They certainly did not expect a disappointing 3-7 start that's led to frustrated players huddling together behind closed doors in the locker room following a 108-98 loss to the Portland Trail Blazers on Monday.
"As competitors, we're angry," Pierce said of the team's mood after a lengthy practice that lasted over two hours. "Nobody likes to lose. Everybody in this group that we're here with is very angry. Nobody's happy about losing."
Garnett described the team's frame of mind in the locker room meeting on Monday as "dismal." The Nets have dropped five of their last six games as they open a two-game road trip Wednesday in Charlotte.
"I really believe that when you go through dismal times like this, it builds character," Garnett said of the Nets' players meeting on Monday night. "It shows you who's within and who has the rope and who's going to let go. I think it really separates the ones that are willing to fight and so far everybody's in here. Everybody's in the conversation. We don't have one or two guys floating throughout. We're in here.
"Even the guys that are hurt, we're in here and we're all trying to fix this thing," he continued. "It's not something that none of want to be in. It's not a good feeling. I don't think we're having any fun around here. Nothing's fun about losing and we're trying to fix it."
The Nets will play five of their next seven games on the road and Garnett and Pierce are trying to hold things together for a team that is beginning to feel the pressure of championship expectations.
Rookie coach Jason Kidd took the blame for the Nets' defeat to Portland despite the team scoring 40 points in the first quarter.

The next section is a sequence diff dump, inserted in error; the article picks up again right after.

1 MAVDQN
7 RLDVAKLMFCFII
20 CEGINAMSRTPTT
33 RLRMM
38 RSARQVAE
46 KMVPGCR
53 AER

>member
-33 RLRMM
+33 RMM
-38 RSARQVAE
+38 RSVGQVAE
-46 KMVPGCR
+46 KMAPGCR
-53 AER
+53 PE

"The blame is all of us man," Garnett said. "It's not just on Jason. You can't put the s--- all on him."
The growing pains have taken a lot longer than Garnett or Pierce expected with injuries to several key players like Brook Lopez (ankle) and Deron Williams, who plans to return from an ankle injury against Charlotte.
"I'm not a genie," Garnett said of when the Nets will turn things around. "I'm not a fortune teller. I can't tell (or predict what will happen in) time. The only thing I know is just to work through the process and work through what it is.
"My confidence is that we have a group of guys that are willing to and committed to changing what the current is. It's easy to quit. It's easy to give up and walk up out of here and say, 'You know what, this is too hard,' but we don't have that type of team nor do we have that of character."
But the Nets are still searching for their "true identity," as Garnett said. The Nets have had issues offensively and defensively. They've gotten a lot of the open looks they want but are shooting just 42.9 percent from the field and 32.6 percent from behind the three-point arc. And when their shots aren't falling, the Nets stop defending on the other end and have allowed 102.4 points per game -- a far cry from Garnett's preseason goal of holding teams under 80 points.
The team chemistry is out of sorts with injuries hitting the starting five. Joe Johnson is the only starter to start every game this season so far.
"A combination of things has to happen," Pierce said. "We've got to get healthy. Things aren't going to happen overnight, we understand that, but at the same time, we've had different lineups within the first 10 games, probably more different lineups or unpredictability about who's going to be playing then probably anybody in the league.
"So eventually that's going to come. And with that, it's going to create better chemistry. So by no means is my confidence shaken."
Garnett feels better about the team after Monday's meeting and Tuesday's effort in practice.
"When you see these teams like Indiana, they've had their guys, they've added some pieces but their core has been together," Garnett said. "This is a brand new group and it's not easy to just put these ingredients together and expect it to just work and being a new system on top of that, guys being in and out.
"But we'll get it and we're committed towards making this thing what it's supposed to be and what it's going to be. And if not, we're going to die trying."